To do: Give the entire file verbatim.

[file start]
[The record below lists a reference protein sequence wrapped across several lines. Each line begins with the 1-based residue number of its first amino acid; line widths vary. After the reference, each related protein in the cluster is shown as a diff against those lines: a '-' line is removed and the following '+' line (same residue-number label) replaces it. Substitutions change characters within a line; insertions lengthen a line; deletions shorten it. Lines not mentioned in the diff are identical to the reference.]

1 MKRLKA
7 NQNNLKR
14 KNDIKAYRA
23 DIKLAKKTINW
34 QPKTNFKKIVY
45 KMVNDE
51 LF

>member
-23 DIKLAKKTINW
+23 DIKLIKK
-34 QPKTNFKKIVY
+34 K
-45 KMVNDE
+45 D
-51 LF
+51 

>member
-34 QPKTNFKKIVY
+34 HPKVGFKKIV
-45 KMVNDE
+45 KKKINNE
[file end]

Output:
[The record below lists a reference protein sequence wrapped across several lines. Each line begins with the 1-based residue number of its first amino acid; line widths vary. After the reference, each related protein in the cluster is shown as a diff against those lines: a '-' line is removed and the following '+' line (same residue-number label) replaces it. Substitutions change characters within a line; insertions lengthen a line; deletions shorten it. Lines not mentioned in the diff are identical to the reference.]

1 MKRLKA
7 NQNNLKR
14 KNDIKAYRA
23 DIKLAKKTINW
34 QPKTNFKKIVY
45 KMVNDE
51 LF

>member
-23 DIKLAKKTINW
+23 DIKLIKK
-34 QPKTNFKKIVY
+34 K
-45 KMVNDE
+45 D
-51 LF
+51 

>member
-34 QPKTNFKKIVY
+34 HPKVGFKKIV
-45 KMVNDE
+45 KKKINNE